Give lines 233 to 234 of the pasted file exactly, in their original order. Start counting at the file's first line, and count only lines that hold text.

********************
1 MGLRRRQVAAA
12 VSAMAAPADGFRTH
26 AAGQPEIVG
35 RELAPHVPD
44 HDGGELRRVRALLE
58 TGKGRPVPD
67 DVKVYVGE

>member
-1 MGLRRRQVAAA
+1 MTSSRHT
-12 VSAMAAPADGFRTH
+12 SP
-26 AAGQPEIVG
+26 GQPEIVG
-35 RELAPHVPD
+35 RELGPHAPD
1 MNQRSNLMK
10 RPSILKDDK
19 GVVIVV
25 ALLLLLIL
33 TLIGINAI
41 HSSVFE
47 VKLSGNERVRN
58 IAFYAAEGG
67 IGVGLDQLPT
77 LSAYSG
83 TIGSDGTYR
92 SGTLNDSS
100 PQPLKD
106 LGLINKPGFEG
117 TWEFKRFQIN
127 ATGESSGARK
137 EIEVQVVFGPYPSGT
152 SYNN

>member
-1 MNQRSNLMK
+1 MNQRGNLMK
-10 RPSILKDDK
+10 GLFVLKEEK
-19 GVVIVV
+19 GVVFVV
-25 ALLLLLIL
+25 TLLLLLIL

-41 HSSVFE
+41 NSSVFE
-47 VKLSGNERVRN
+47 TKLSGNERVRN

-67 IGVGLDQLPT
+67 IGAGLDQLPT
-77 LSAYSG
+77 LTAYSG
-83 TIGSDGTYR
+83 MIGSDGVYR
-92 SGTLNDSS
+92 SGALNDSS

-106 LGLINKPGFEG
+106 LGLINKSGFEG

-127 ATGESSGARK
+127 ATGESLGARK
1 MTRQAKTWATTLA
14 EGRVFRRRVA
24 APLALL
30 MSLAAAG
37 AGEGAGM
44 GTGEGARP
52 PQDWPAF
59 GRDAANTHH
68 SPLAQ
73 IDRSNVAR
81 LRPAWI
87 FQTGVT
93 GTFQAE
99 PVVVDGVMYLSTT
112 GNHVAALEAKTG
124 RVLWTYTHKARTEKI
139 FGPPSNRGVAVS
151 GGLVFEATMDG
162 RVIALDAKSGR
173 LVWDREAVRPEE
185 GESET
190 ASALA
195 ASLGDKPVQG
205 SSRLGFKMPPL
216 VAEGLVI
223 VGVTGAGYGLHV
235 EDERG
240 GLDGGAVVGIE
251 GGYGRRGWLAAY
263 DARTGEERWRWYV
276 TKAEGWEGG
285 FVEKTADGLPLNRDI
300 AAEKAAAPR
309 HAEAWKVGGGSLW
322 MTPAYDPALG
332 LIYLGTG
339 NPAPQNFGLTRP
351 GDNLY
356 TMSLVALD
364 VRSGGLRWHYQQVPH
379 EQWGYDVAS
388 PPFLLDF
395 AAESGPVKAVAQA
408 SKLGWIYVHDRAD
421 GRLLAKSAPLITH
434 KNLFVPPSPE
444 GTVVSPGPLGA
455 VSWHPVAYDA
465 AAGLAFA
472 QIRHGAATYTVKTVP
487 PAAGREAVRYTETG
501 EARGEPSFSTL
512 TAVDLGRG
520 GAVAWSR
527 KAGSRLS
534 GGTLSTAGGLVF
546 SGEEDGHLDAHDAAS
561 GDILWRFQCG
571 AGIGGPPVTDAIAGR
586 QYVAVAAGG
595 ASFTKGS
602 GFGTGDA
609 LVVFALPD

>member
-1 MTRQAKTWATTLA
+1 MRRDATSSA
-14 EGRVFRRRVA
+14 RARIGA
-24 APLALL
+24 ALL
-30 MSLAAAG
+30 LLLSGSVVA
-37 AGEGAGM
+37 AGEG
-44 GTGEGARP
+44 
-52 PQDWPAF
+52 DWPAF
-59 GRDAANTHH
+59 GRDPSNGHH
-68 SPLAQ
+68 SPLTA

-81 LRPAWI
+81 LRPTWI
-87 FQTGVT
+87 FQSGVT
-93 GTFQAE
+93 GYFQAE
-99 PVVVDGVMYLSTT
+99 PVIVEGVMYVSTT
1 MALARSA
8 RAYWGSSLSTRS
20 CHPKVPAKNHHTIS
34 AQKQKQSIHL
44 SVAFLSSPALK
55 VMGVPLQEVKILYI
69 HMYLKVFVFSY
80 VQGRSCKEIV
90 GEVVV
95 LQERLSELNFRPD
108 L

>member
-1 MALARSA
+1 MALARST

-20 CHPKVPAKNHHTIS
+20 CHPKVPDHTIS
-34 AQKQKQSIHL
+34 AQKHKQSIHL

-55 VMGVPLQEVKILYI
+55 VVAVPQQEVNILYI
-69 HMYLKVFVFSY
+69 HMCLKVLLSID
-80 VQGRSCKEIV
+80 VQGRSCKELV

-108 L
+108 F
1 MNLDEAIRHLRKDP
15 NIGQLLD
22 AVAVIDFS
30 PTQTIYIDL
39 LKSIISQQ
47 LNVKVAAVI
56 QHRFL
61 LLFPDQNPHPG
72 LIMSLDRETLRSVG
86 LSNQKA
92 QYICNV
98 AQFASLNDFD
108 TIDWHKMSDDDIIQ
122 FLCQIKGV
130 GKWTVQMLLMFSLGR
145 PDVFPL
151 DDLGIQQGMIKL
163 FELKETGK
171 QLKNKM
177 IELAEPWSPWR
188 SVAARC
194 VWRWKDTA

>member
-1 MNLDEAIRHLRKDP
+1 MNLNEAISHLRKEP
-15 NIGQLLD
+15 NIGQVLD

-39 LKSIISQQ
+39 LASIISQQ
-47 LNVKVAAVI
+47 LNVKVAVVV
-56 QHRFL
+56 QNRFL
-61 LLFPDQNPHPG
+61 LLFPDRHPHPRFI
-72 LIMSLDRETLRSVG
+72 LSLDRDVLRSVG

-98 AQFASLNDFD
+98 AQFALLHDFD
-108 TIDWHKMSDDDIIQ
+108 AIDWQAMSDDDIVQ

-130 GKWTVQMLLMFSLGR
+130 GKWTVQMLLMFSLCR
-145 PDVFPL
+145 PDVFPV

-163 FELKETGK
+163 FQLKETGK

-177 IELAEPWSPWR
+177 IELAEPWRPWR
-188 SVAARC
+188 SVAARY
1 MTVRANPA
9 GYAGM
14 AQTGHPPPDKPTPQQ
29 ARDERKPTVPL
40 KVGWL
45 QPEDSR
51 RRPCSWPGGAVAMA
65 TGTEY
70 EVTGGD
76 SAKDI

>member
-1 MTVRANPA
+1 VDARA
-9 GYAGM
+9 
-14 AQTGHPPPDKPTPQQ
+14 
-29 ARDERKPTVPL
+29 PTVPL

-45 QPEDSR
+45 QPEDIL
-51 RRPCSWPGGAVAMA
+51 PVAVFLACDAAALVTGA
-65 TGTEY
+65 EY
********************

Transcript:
51 RRPCSWPGGAVAMA
65 TGTEY